Politicians and farmers from Iowa were among those to testify Thursday before the Environmental Protection Agency in Washington, D.C. over the agency’s proposal to cut the amount of ethanol required to me mixed with fuel by 3-billion gallons. Mark Wigans, a livestock producer from Renwick, spoke with Radio Iowa from the capital after testifying. “I think it went well, I think we outnumbered our opponents probably by a 3 to 1 basis, so there was certainly a lot of support,” Hansen said.
Wigans says he tried to stress the economic impact of ethanol production that he says has helped keep unemployment in western Iowa low. “The fact that our construction companies, our movie theaters, hardware stores, everybody is experiencing better times than a lot of the rest of the country is — and it’s because we’ve learned how to use what we’ve grow in Iowa, in Iowa,” Wigans says.
He was not asked anything beyond the statement he gave EPA officials. Wigans says, “Most of us farmers they didn’t ask questions, they asked questions primarily to the policy wonks from the trade association.”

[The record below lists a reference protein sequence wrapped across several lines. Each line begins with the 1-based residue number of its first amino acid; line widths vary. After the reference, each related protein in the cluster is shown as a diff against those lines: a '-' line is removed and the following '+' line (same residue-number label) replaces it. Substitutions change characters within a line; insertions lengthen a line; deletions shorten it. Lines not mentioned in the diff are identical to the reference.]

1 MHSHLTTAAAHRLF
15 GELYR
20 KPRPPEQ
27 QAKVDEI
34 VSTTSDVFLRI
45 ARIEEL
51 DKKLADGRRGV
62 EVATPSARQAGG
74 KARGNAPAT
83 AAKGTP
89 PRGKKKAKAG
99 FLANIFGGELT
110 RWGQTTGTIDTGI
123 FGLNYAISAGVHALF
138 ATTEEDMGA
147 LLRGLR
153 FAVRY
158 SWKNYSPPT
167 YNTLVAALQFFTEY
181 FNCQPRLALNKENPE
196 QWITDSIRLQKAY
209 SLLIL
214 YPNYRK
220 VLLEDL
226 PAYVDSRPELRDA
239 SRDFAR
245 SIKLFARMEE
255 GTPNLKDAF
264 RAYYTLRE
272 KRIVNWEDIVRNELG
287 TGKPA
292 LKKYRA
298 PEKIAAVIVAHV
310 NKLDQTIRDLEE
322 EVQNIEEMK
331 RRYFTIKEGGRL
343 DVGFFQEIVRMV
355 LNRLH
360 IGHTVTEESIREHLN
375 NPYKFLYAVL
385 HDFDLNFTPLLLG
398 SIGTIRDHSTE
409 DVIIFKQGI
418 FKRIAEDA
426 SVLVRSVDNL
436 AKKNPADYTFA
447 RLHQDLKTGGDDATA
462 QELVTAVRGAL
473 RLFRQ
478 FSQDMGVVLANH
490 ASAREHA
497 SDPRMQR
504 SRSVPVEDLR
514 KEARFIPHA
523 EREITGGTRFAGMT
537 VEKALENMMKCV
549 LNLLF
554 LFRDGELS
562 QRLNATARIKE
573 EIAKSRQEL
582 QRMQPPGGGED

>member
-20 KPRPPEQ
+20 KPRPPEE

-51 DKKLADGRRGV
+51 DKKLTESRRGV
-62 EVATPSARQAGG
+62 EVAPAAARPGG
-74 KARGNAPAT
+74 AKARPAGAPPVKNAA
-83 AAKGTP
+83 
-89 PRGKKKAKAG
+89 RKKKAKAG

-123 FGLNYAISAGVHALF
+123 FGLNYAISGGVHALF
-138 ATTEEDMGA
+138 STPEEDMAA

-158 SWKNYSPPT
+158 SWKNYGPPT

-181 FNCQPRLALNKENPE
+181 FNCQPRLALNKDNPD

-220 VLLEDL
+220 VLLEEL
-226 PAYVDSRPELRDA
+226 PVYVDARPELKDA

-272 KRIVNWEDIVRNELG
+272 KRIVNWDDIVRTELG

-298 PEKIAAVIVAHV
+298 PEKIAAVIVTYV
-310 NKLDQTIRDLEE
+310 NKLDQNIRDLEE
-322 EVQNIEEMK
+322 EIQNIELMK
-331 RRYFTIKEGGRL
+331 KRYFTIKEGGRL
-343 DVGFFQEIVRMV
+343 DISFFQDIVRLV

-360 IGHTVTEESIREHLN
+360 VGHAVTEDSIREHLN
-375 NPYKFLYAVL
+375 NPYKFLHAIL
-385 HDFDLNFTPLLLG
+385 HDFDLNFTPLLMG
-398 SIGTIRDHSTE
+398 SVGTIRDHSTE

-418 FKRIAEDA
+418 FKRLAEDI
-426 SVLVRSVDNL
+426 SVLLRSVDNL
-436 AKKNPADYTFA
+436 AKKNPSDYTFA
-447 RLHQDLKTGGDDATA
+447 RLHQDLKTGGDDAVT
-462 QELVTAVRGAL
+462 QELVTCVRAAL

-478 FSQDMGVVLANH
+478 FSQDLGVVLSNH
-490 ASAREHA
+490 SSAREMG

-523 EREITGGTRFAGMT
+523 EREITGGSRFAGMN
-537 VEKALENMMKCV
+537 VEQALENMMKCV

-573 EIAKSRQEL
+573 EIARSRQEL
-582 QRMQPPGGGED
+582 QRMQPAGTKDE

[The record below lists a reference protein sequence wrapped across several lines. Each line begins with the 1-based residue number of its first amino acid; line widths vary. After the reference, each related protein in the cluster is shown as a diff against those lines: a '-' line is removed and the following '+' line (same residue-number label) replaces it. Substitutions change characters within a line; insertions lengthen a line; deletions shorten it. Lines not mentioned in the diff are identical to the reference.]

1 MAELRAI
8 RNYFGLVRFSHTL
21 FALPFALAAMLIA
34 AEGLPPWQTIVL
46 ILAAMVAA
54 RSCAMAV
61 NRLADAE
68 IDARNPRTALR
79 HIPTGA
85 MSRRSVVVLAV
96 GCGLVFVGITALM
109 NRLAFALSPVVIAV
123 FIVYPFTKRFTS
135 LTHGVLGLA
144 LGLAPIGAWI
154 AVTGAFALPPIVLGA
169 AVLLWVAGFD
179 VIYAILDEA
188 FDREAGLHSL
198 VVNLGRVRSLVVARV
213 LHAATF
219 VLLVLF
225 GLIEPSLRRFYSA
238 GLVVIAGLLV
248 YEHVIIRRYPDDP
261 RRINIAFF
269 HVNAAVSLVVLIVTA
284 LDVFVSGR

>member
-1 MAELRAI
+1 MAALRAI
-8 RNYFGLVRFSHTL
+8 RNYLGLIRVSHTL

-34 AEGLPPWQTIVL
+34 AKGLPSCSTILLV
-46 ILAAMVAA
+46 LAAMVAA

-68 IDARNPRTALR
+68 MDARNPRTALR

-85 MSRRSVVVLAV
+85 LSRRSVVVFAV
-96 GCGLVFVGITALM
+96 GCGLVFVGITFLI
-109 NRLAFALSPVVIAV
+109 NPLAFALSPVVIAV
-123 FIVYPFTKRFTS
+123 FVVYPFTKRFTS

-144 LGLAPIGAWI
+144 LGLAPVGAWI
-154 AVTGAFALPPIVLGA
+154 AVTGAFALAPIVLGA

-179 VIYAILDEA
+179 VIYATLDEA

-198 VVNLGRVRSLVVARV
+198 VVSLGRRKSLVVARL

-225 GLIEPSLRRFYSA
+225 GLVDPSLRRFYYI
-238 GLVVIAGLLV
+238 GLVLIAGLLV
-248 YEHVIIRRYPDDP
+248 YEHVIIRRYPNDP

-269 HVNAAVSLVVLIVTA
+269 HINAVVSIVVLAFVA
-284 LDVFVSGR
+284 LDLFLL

Mark Leonard raises cattle and is also a banker in Holstein. Leonard says those who testified did a good job of presenting the facts for ethanol. “It becomes pretty obvious that the real issue isn’t logic or facts, it’s an emotion-based opposition and primarily guided by politics. The people who are not reaping the benefits of having the renewable fuels facilities in their area are the ones who are upset,” according to Leonard.
Rick Hansen, a cattle feeder and crop farmer from Hinton says he also stressed the economic impact of the ethanol industry. “Our farmers are doing well, it’s definitely an advantage to the livestock feeder, and up and down main street it’s very important,” Hansen says. Hansen believes opponents believe the ethanol benefits only go to those who raise the corn. “I think they do, I think they think it’s just the Iowa corn grower that is getting the benefits,” Hansen says. “They forget about the people using the byproducts,and the people working in the plants and everything.”
Hansen believes supporters made a good case with the EPA, but he doesn’t know if it will change their minds. “We talked about that — was it a win or a loss — and I guess I’m not for sure, time will tell,” according to Hansen. “It sure looks to me like it was a no brainer, but that ain’t always the way it goes here.”
The three men were joined by representatives of the Iowa Renewable Fuels Association in Washington for the testimony. Governor Terry Branstad also testified before the EPA, as did members of the Iowa Congressional delegation.